Back in March, I wrote what I’d planned to be a series of posts on this subject but am just now getting back to it.
As I explained earlier, my first experience with gardening was hardly an overwhelming success. Every once in a while I’d help Mom with the ongoing project of weeding the various perennial beds that she had scattered here and there around our rather large city lot. I recall feeling a sense of satisfaction from the act of liberating the desirable plants from the undesirables that held them in their grip. But it wasn’t something I ever did for fun.
Then I married Craig. His mom was from small-town Guernsey County, Ohio, and at eighteen years old had gone north, looking for work. That’s how she met his dad. He (his dad) had grown up in Cleveland–the city, not a suburb–but spent most of his childhood summers on his grandparents’ farm in Summit County. In both of Craig’s parents’ minds, a vegetable garden was an ordinary part of life. You raised certain items every summer, which you canned, pickled, or froze for use throughout the rest of the year. It wasn’t something you thought about (should I have a garden this year?) but something you simply did, like mowing the lawn.
Though that wasn’t the world I grew up in, I wasn’t put off by the idea. That is to say, I wasn’t ready to jump in with both feet, but neither did I immediately discount it. It was something I was willing to try.
When we first had a place to put a garden, we planted a tiny one. Or rather, Craig did; gardening was his project in those days. He had no rototiller–only had a spade and a hoe–and it was a shady yard, so it never got full sun. But he put in a few tomato plants, which grew ridiculously tall, possibly in an attempt to reach the light. I’ve never seen such long tomato plants before or since. He also planted some hot cherry peppers, though my attempts to pickle them were unsuccessful.
I didn’t do so well with canning tomatoes, either, since I had no equipment. It didn’t take me long to figure out you need more than just a dutch oven. We might have given our spare tomatoes to his mother; I don’t recall. She didn’t want the hot peppers, though, so sadly, most of them went to waste.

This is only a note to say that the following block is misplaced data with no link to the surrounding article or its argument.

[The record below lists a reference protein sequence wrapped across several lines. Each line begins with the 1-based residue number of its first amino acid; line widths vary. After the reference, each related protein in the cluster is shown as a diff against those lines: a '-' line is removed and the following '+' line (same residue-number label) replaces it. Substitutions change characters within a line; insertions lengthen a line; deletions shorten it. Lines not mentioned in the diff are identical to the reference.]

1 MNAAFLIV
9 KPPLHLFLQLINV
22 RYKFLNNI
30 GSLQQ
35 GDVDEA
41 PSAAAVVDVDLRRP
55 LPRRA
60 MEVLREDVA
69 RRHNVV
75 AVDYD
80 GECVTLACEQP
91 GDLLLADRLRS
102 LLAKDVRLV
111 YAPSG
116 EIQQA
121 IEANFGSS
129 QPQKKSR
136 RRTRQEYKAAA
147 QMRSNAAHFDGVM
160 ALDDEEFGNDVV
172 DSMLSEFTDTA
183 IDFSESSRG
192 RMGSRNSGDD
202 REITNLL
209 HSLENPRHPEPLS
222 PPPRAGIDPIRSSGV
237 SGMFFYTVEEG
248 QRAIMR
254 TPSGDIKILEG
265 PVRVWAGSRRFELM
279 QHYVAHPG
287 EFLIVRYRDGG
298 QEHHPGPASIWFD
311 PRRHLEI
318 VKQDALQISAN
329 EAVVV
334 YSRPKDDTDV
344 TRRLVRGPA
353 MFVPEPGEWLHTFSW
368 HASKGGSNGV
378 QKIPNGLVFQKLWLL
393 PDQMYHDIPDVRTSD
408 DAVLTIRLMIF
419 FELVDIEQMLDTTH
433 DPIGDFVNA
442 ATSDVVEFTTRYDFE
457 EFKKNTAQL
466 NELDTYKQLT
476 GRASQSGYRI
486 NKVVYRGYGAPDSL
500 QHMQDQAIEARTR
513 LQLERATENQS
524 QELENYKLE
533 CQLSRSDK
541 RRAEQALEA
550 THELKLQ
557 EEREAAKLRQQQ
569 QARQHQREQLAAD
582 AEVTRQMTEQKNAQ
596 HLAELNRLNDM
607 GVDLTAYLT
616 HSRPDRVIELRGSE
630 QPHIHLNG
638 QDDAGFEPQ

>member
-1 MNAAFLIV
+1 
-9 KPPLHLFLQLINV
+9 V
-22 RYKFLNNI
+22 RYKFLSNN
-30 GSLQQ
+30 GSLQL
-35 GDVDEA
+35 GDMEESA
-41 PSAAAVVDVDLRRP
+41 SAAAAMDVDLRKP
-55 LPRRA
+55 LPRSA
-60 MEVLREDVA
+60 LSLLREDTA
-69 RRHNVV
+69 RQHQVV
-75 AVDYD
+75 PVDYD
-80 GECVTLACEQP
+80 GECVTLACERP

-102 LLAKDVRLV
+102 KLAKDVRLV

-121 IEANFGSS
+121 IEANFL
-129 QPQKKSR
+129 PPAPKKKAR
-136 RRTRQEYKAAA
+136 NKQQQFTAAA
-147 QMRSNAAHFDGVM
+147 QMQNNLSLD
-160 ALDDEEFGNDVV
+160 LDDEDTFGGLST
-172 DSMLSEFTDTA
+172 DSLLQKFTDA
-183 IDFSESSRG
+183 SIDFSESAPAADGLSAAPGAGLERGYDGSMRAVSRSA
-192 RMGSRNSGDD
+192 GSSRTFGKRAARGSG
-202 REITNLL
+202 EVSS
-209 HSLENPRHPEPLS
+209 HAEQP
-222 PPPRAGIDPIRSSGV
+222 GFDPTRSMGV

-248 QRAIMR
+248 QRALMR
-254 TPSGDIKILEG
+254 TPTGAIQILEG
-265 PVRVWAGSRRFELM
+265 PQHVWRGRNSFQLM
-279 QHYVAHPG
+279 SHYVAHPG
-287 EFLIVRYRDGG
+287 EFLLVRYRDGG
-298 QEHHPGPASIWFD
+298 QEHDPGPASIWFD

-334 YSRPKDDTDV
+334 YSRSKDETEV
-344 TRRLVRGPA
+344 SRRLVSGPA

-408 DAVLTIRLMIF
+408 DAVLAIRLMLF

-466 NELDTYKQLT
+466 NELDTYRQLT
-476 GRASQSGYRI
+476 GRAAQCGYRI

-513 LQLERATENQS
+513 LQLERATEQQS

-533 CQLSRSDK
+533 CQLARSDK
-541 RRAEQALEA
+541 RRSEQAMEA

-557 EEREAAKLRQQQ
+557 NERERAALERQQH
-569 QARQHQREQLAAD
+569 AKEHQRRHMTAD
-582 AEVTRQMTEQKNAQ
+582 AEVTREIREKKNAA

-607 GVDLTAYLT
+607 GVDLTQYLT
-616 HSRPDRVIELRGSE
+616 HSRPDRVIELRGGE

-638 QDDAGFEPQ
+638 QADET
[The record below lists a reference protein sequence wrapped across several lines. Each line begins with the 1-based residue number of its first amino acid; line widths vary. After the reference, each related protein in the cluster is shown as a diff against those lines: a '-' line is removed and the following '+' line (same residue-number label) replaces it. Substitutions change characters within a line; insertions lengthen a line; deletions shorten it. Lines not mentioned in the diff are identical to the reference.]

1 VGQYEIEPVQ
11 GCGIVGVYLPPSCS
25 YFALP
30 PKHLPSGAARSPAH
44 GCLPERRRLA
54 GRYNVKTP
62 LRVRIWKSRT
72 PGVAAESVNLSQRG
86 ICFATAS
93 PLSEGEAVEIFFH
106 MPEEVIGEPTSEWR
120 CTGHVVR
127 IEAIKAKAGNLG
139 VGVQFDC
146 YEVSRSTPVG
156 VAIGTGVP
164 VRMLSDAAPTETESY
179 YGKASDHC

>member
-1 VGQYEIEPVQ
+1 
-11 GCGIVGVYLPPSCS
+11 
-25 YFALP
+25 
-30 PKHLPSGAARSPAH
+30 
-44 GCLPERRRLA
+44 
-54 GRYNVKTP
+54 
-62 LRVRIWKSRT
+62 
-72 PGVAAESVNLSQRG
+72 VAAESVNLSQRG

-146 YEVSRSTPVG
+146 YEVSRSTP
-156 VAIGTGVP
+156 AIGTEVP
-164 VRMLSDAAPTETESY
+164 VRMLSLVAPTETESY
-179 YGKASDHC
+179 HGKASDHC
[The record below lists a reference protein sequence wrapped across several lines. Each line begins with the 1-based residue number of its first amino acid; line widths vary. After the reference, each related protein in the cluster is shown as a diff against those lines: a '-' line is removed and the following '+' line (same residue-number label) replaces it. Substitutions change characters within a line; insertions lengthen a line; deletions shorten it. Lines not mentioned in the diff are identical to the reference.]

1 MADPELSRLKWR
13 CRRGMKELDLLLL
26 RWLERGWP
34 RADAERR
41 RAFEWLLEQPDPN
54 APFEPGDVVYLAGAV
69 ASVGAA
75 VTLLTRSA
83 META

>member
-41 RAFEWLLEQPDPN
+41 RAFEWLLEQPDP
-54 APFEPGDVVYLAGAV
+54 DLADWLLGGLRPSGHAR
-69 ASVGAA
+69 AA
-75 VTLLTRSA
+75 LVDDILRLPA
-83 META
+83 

That’s why I bought a book that later became one of my most valuable possessions: the 1976 edition of Consumer Guide’s The Food Preserver. As you can see from its condition, it’s been opened a few times. We planned to move out of the city, and though I was no fortune teller, I could see a lot of gardening in my future. So, since I knew pretty much nothing about what to do with garden produce, I thought I should get some practical help.
The book has been both: practical, and a help. I don’t refer to it so much in recent years, but for a while, it was a well-used tool.
In late May or early June of 1978, when Emily, our oldest, was five months old, we moved to Ashtabula County. I called our new home The Little House in the Big Woods after the Laura Ingalls Wilder book by that name. Our woods weren’t as big as Laura’s, and the house wasn’t as small, but it was plenty small enough. This picture was taken in 1979, I think.
We were living there when I first heard of purple beans.
So what’s the deal with purple beans? I’ll tell you in Part III. Meanwhile, I’ll leave you with a couple more pictures of our Little House. They’re screenshots of scans of old photographs, so please forgive the blurriness.